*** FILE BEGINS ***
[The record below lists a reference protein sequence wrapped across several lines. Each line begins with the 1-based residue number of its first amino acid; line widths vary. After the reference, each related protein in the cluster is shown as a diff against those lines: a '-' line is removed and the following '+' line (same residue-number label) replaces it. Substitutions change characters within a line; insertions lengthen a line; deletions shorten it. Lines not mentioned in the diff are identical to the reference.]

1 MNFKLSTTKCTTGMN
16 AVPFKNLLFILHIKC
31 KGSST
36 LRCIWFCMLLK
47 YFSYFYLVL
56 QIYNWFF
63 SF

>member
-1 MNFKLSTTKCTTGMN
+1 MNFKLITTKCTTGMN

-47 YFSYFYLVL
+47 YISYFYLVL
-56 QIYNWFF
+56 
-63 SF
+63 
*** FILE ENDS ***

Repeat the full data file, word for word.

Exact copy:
[The record below lists a reference protein sequence wrapped across several lines. Each line begins with the 1-based residue number of its first amino acid; line widths vary. After the reference, each related protein in the cluster is shown as a diff against those lines: a '-' line is removed and the following '+' line (same residue-number label) replaces it. Substitutions change characters within a line; insertions lengthen a line; deletions shorten it. Lines not mentioned in the diff are identical to the reference.]

1 MNFKLSTTKCTTGMN
16 AVPFKNLLFILHIKC
31 KGSST
36 LRCIWFCMLLK
47 YFSYFYLVL
56 QIYNWFF
63 SF

>member
-1 MNFKLSTTKCTTGMN
+1 MNFKLITTKCTTGMN

-47 YFSYFYLVL
+47 YISYFYLVL
-56 QIYNWFF
+56 
-63 SF
+63 